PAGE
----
Gov. Andrew Cuomo gave the go-ahead for schools to reopen for the 2020-21 academic year last Friday provided districts submitted an in-person plan that is approved by the state.
However, the governor’s office released a statement Monday afternoon revealing that two local districts were among the 107 across New York that had not yet filed reopening plans.
In Westchester, the Bedford and Hendrick Hudson school districts appeared on the governor’s list of districts that had failed to submit plans.
The threshold of having a regional transmission rate of less than 5 percent for a school to resume some level of in-class instruction was easily met. The seven-day rolling average on the state’s website through Sunday showed all of the state’s 10 regions at or near 1 percent except for the North Country, which was barely above 0 percent.
Daily transmission rates in all 10 regions were below 1 percent on both Saturday and Sunday except for Long Island’s test results on Sunday, which stood at 1.2 percent.
“Every region is well below our COVID infection limit, therefore all school districts are authorized to open,” Cuomo tweeted last Friday. “If the infection rate spikes, the guidance will change accordingly.”
However, Cuomo threatened the delinquent districts by saying that if the state fails to receive plans from those school systems by the end of this week, their buildings would remain shuttered. He said districts’ plans have to pass muster with parents and teachers who would be the arbiters of whether they are adequate for a community.
“If they don’t submit a plan by this Friday, they can’t open,” Cuomo bluntly stated.
However, there were reports that officials from districts around the state had submitted plans that were not recorded as being received. On Monday, the Bedford School District issued a statement refuting the governor’s assertion that it had failed to meet the state’s deadline.
“We submitted our plans to the New York State Department of Education several weeks ago and have since submitted our plans to the NYSDOH,” Bedford’s statement read. “Please be assured that all our plans have been submitted to the appropriate state agencies.”
The district’s website also had a link to its 2020-21 reopening plan.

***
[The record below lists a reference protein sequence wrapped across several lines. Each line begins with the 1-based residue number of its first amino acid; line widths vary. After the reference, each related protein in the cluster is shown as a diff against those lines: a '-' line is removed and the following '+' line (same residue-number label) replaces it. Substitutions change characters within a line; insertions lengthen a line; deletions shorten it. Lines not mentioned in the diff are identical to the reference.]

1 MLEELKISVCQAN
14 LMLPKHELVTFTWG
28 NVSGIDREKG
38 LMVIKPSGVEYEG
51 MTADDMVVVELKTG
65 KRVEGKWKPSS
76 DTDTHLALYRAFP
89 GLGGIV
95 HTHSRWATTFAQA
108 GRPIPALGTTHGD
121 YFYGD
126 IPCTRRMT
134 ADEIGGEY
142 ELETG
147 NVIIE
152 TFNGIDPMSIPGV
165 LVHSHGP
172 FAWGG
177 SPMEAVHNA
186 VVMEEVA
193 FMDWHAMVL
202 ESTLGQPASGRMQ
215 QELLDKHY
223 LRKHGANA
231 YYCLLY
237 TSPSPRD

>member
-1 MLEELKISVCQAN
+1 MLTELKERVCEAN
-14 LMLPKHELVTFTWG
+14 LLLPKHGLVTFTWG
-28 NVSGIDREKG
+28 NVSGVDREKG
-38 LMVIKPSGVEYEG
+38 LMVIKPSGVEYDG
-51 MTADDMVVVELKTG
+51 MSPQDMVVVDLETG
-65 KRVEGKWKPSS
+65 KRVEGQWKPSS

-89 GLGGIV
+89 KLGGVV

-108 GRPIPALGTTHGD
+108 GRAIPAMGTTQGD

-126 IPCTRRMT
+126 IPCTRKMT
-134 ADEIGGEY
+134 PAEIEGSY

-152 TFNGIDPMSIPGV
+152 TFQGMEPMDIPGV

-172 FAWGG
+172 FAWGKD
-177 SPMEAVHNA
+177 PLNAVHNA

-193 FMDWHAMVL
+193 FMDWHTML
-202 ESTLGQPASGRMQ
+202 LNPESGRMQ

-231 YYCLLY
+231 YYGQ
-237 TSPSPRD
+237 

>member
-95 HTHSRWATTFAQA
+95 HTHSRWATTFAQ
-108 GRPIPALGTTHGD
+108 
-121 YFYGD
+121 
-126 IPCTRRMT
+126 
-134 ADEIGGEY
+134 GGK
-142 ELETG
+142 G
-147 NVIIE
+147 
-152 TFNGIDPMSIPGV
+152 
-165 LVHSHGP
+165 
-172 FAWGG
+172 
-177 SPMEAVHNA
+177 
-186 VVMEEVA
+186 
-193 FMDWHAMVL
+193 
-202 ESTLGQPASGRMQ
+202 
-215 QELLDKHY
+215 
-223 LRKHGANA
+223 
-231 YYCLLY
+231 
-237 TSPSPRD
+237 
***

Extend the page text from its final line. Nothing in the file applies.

Two weeks ago, administrators announced its recommended plan of opening schools five days a week for students in grades K-2 and a hybrid plan for the remainder of Bedford’s students.
Hendrick Hudson officials similarly provided a statement saying that it had submitted a return-to-school plan on July 31 and instructional plans on Aug. 5. Those were also posted on that district’s website.
“While the Hendrick Hudson School District currently appears on a list put out by the Governor’s office of schools that did not submit plans for in-person learning, it is believed to be in error,” according to the district’s statement. “The District received multiple confirmations that its plans were submitted and accepted, and it expects the state to update and correct its information in the next few days.”
The governor’s office also stated that each district must complete three to five public sessions with parents and teachers and post their plans for remote learning, testing and tracing on their website by Aug. 21 to be in compliance with state standards.
While the state must sort out the confusion regarding the submission of reopening plans, the New York State Union of Teachers (NYSUT) warned that infection rates is not the only consideration when deciding to open schools. NYSUT President Andy Pallotta said that educators and parents are anxious about individual plans. About 50 districts’ plans have been considered incomplete.
Among the concerns is lack of guidance on specific procedures for closure, testing and contact tracing in the event of a COVID-19 case in a school, Pallotta said.
“Right now, there may be some areas where parents and educators are confident in their district’s plan, but in many others, we know they aren’t,” he said. “No district should consider themselves ready to reopen buildings until their plans are safe and everything in that plan meant to keep the school community safe is implemented.”
Pallotta suggested that in districts where there are concerns, school officials should phase in the reopening of buildings.